With the continuing rise of ovarian tissue preservation and autotransplantation in the mid-2000s, several ovarian allotransplantations have been made in monozygotic twins as well as genetically non-identical siblings after bone marrow transplantation. The group of Sherman Silber published several cases of ovarian transplantations in monozygotic twins followed by successful live-births [13, 14]. In Europe, Jacques Donnez’s group performed allogeneic ovarian transplantations in siblings after whole body irradiation and bone marrow transplantation for different conditions followed by one published live-birth [1517]. It should be noted that the donor ovary came from the same donor of bone marrow transplantation, so the immune system of the recipient would recognize the ovary as immunologically compatible (because of complete HLA chimerism after bone marrow transplantation). The same group performed allogeneic ovarian transplantation in monochorionic twins with Turner Syndrome mosaic and discordant for ovarian failure and reported a live-birth [18]. Even though those mentioned cases represent allotransplantations from one individual to the other, they cannot be regarded as typical allotransplantations since no immunosuppression was required (immunologically similar to autotransplantation) in this selected patient collective.


In India, one group performed allogeneic ovarian transplantations in two women with Turner Syndrome and one woman with premature ovarian insufficiency using cyclosporine for immunosuppression. The donors of these ovaries were close relatives (mother, sister, cousin) and the authors reported recurrence of menstrual function. However, no pregnancy was achieved and long-term side effects of immunosuppression have to be acknowledged in those women [19, 20].


New discovery of immunomodulatory substances with lower side effects would make future ovarian allotransplantation more acceptable. Recently, the return of a menstrual cycle has been reported after allogeneic ovarian transplantations in a baboon model using the immunomodulator Preimplantation Factor (PIF) [21]. In this experiment, subjects were treated systemically with PIF for three months after transplantation. In addition, prepared ovarian tissue (10 × 10 × 1 mm cortical sections) was treated in vitro with PIF before grafting into the broad ligament. No additional immunosuppression has been applied. No clinical or biochemical signs of rejection were detected after transplantation throughout ten months of follow-up. Postoperatively, the return of ovarian function was monitored in both animals with FSH and estradiol levels. A steady decline of FSH levels during the whole study period was noticed. One subject demonstrated a rise in estradiol levels and the return of menstruation 229 days after ovarian transplantation (Figure 35.3).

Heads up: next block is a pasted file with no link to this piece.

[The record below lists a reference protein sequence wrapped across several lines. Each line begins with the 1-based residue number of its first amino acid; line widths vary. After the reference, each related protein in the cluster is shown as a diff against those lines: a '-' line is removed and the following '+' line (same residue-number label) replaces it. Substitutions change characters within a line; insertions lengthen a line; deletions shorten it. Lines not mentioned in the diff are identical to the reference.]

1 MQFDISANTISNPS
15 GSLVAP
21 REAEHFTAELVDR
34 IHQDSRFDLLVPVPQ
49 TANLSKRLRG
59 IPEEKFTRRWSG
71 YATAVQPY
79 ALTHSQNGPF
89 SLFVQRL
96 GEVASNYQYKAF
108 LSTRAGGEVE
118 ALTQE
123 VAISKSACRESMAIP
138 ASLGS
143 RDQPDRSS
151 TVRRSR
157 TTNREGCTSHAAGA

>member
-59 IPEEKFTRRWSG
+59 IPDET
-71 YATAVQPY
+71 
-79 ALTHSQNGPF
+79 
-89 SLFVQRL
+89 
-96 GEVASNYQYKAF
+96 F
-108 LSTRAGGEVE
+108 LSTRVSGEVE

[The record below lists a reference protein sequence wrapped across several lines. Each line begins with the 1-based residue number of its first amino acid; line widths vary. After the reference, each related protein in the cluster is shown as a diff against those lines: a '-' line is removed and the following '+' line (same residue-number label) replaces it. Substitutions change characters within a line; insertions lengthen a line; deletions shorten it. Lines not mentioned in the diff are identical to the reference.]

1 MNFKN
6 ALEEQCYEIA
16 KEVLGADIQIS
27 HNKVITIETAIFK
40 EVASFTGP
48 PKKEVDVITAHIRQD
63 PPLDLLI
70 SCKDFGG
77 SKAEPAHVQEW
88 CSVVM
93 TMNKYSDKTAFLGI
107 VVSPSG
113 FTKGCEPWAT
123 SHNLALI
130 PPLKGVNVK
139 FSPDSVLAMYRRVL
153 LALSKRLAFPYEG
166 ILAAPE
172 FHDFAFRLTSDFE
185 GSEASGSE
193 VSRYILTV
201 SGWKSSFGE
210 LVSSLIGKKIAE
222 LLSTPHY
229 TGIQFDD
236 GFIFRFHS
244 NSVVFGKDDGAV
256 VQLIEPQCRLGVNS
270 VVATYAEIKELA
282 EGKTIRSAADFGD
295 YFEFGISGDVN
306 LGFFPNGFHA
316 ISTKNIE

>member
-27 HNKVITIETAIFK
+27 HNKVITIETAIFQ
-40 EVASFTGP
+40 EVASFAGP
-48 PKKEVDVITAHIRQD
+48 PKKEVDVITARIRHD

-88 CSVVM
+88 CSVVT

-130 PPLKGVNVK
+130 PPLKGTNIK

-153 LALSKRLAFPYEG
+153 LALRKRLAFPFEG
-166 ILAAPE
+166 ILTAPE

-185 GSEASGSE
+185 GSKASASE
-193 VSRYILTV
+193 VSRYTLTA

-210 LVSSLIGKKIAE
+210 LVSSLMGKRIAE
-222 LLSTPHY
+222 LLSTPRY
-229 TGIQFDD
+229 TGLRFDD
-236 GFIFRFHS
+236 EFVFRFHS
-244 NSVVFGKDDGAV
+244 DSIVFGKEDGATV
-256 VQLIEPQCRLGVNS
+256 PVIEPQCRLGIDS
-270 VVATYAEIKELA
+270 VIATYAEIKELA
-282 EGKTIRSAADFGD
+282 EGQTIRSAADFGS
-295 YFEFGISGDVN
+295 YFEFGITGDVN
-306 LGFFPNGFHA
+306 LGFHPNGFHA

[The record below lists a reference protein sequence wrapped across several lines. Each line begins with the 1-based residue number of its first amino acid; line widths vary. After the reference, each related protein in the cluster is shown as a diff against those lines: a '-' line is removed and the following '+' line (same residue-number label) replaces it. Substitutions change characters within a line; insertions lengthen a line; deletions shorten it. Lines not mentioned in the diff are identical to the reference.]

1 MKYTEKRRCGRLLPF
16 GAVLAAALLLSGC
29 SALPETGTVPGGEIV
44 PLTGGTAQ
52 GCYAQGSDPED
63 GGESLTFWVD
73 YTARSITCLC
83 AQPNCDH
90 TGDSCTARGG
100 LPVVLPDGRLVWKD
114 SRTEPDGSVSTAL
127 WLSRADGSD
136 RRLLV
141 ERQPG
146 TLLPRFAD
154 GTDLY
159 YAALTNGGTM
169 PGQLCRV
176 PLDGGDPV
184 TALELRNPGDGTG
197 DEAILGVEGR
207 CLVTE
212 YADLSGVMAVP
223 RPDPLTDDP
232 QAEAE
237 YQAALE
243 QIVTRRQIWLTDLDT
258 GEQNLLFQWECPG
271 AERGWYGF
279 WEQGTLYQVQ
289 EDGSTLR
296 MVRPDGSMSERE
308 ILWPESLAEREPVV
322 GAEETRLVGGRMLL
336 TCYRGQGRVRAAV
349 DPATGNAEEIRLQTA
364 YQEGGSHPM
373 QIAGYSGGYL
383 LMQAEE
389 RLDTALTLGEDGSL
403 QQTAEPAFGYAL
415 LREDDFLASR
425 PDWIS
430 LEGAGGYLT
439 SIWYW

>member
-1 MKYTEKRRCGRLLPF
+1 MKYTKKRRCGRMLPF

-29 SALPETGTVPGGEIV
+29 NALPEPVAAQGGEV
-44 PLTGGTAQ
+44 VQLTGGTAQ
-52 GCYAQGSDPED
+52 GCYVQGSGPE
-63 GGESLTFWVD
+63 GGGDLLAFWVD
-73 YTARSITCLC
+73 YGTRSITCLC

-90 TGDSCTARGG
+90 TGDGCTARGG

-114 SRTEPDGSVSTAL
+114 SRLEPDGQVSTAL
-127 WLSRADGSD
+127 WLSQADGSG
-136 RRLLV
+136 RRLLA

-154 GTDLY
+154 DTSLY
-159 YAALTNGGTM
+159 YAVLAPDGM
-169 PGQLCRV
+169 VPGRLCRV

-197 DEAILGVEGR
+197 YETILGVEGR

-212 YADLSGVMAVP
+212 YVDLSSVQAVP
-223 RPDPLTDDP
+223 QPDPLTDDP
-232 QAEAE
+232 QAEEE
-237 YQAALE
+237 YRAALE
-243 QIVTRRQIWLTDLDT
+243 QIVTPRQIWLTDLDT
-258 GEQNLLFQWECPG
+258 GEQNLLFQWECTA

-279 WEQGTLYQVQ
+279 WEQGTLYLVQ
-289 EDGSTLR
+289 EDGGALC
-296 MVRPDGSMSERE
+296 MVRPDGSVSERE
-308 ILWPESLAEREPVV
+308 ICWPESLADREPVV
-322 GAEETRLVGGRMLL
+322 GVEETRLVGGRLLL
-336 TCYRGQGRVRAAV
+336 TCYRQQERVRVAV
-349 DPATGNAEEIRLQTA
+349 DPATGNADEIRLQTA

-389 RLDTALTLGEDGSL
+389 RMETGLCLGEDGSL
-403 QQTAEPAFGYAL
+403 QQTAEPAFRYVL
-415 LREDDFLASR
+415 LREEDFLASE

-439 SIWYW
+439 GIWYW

Figure 35.3 FSH levels in two animals after ovarian allotransplantation with preimplantation factor (PIF) treatment;


adapted from Feichtinger et al. 2018 [21]


Indications for Allogeneic Ovarian Transplantation


In theory, ovarian allotransplantation could be applied to all patients suffering from primary ovarian insufficiency (POI) regardless of causes, although certain genetic conditions like Turner and fragile-X syndrome can be good indications. In addition, ovarian allotransplantation could be performed in case of iatrogenic ovarian failures caused by chemotherapy, radiotherapy and surgery. If not treated accordingly, those women suffer from not only infertility but also vasomotor symptoms, cardiovascular disease, osteoporosis and reduced quality of life [2224]. After ovarian allotransplantation, those patients could restore spontaneous menstruation as well as ovarian and endocrine function. Furthermore, fertility can be restored after transplantation. In prepubertal girls with POI, ovarian transplantation could ensure normal development of puberty. Nowadays, several well established treatment strategies in case of POI are available. Exogenous hormone supplementation can be applied to reduce vasomotor symptoms and improve long-term cardiac and bone health [25]. Several studies underline the importance of hormonal replacement therapies mimicking physiologic hormone patterns in POI patients [25]. In women with POI who want to get pregnant, egg donation is a broadly applied and well established method [26, 27]. In the future, allogeneic ovarian transplantation may be considered as an alternative strategy which can allow spontaneous pregnancy and restore effective endogenous physiological hormone production.

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Apr 6, 2021 | Posted by in GYNECOLOGY | Comments Off on Chapter 35 – Ovarian Allotransplantation